Either way, you're certainly right about making sure bullet construction and profile is compatible before deciding which data should be applied. But this is also why I made a point of addressing proper load development any time we start a cold development with new to us components. Even two C&C's can produce significant;y different pressure characteristics.

SMOA
 

·
The Shadow (Moderator)
Joined
·
8,964 Posts
Those traces are all from the Deep Squirrels, but some ran away.

I don't know if they are actually discontinued, or just not currently being made. The sporting public found out about the Got Dot rifle bullets recently, but they've been out in government and contractors hands for many years.
 
  • Like
Reactions: MZ5

·
Elk Whisperer (Super Moderator)
Joined
·
11,600 Posts
I notice that load data specifies the manufacture of the bullet along with the weight. What is the difference between a Speer 160g and a Nosler 160g bullet with regards to charge? Is it OK to use load data for a Speer 160g for a Nosler 160g bullet?

To keep it simple, yes, but as was stated earlier , start at the low end (starting or minimum charge) and work up to what's the most accurate. I always go for "most accurate" never mind what the speedometer says.

Except Barnes, I don't "do" Barnes so I can't say what they do without using their data.

RJ
 

·
Registered
Joined
·
1,839 Posts
In everyday practical loading, you can use the same weight, basic configuration/style bullet data from different manufacturers. But, begin the load work up with starting loads and make sure OAL is workable...

One "problem" when a newer reloader asks a question on a forum, one with many well experienced members, the answers will morph/drift into advanced reloading techniques and theory. Not all bad but sometimes a flood of information can be confusing to a new reloader...
Very true. That's probably why Hornady lists all their bullets of the same weight and caliber together with one load table. Always liked that feature of their manuals. Some others are doing that now, but I think Hornady was the first of the majors to do it right from the beginning.
 

·
Registered
Joined
·
1,839 Posts
Looking at the chart I'm trying to discern which pressure curve is for which bullet? It looks like the chart may not have fully loaded on my computer. I seem to remember something about this, wasn't it in reference to the DC rifle bullets. I think it had something to do with bearing surface if I recall. Didn't Speer discontinue those DC rifle bullets?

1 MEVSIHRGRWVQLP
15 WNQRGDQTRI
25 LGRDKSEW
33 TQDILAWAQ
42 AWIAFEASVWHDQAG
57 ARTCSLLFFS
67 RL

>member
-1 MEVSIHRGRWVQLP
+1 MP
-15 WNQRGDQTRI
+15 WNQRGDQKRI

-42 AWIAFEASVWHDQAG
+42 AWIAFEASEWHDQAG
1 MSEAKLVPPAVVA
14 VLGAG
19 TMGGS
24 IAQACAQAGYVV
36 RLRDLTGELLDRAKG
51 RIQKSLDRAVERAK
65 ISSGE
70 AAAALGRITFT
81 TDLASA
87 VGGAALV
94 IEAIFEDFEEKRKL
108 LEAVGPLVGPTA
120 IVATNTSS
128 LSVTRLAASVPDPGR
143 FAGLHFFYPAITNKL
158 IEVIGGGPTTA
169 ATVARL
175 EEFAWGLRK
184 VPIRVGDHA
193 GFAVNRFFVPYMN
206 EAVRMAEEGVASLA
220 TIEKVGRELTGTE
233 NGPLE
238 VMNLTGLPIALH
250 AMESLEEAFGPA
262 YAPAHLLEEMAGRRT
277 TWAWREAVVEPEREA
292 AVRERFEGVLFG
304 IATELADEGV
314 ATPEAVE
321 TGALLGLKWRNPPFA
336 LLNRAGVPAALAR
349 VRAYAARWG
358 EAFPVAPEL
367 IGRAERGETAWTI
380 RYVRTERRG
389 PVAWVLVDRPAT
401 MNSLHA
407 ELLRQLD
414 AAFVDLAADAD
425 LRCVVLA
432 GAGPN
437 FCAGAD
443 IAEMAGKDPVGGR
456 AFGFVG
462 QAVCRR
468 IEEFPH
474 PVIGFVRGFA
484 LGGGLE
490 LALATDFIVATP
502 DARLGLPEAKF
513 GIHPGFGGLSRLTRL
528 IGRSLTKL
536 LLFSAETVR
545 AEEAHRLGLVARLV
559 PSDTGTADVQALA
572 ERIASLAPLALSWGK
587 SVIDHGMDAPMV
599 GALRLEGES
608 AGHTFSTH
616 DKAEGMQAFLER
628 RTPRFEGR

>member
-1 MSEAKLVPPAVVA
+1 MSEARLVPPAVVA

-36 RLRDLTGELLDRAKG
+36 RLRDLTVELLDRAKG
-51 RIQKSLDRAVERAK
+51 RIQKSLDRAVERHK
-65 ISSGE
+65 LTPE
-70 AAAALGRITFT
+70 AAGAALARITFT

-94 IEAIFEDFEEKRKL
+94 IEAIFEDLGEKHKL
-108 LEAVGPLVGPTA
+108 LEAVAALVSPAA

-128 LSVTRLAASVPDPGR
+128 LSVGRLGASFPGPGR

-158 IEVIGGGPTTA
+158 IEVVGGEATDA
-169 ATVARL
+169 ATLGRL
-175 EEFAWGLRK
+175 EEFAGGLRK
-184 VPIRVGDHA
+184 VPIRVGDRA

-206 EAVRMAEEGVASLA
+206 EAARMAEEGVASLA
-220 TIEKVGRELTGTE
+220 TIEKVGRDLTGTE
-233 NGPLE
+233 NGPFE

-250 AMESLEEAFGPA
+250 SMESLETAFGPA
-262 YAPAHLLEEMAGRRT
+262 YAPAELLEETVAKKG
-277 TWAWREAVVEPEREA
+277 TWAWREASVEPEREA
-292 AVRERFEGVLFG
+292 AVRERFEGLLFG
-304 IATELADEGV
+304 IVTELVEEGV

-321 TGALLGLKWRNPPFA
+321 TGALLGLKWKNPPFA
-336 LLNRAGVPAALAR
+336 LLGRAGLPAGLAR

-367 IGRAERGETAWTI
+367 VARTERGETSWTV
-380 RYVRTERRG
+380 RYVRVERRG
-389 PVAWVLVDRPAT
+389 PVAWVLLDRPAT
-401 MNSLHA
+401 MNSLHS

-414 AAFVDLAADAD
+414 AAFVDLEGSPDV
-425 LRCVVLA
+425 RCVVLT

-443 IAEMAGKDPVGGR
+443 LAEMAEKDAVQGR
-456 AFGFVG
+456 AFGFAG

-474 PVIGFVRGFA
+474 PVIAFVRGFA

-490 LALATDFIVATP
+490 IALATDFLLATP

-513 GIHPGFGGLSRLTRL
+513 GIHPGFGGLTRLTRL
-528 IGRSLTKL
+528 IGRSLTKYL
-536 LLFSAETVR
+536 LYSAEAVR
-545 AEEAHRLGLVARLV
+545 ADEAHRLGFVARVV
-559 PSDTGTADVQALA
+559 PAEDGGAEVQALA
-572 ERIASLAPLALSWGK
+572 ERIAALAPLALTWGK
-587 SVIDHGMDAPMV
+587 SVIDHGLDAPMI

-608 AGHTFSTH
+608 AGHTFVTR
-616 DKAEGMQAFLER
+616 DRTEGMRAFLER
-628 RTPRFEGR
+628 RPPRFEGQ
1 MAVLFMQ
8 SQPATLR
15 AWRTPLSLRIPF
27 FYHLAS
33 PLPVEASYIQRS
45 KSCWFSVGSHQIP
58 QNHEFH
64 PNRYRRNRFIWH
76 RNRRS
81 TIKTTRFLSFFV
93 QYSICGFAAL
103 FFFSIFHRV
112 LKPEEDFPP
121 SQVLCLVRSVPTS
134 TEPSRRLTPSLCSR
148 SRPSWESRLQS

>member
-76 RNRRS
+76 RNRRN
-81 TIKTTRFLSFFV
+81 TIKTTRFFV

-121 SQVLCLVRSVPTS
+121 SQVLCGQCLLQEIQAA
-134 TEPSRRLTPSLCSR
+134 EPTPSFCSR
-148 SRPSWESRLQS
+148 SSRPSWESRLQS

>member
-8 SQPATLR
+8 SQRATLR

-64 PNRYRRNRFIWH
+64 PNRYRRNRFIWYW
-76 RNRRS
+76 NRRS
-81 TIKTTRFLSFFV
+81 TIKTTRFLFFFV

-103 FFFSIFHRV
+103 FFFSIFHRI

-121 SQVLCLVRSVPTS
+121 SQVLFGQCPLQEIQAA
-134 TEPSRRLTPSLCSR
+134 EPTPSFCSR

What I was referring to is the Gold Dot handgun projectiles, which really doesn't appear to match the specifics the OP was inquiring about, but he really didn't provide the specifics either. I regularly load the Deep Curl handgun bullets and have been using data for C&C bullets since they hit the shelves. But not having a way to test pressures, I really don't know, therefore my observations are based entirely on pressure signs related to brass, primers, extraction characteristics, velocity comparisons with jacketed bullets, all of which can be significantly flawed.

Either way, you're certainly right about making sure bullet construction and profile is compatible before deciding which data should be applied. But this is also why I made a point of addressing proper load development any time we start a cold development with new to us components. Even two C&C's can produce significant;y different pressure characteristics.

SMOA
The old saying 'ignorance is bliss' applies here. For decades we got along with no chronographs or trace data, chalking up weird failures and anomalies as just that - 'weird stuff'. What we didn't know didn't hurt us, right?

Well, when chronys became commonplace, we found out that a lot of the loads we'd been using were on the ragged edge of dangerous, and in some cases, near proof load levels. More data is a good thing, and current load data is safer than it was before. Same thing is going on with trace data.

Since trace equipment has become more affordable for the home user, we've found a way to ferret out the bad load combinations. For example, in the trace pic above, #1 not only is over pressure, but is a 'double hump' trace. That secondary pressure spike is dangerous, and can lead to a blown up rifle. At the very least, it tells you that the powder used is not compatible with the bullet being tested. Such traces are also associated with the phenomenon of the ends of barrels falling off as if they were cut by a plasma torch.

The point is that there is more to be considered than just max pressure and velocity, and chronographs and trace equipment can provide the extra data points to keep things safe and right side up.
 
  • Like
Reactions: Submoa and Darkker

·
Registered
Joined
·
2,899 Posts
I notice that load data specifies the manufacture of the bullet along with the weight. What is the difference between a Speer 160g and a Nosler 160g bullet with regards to charge? Is it OK to use load data for a Speer 160g for a Nosler 160g bullet?

It is a very complex issue. Much (most, from my direct pressure work and also reading previously-published work on the topic) of the difference is in the exact materials composition and hardness within the bullets. Some of the specific factors cited by others here may theoretically make a difference, but in practice the differences cannot be detected above normal shot-to-shot variation, even with extremely precise and careful handloading and measurement practices.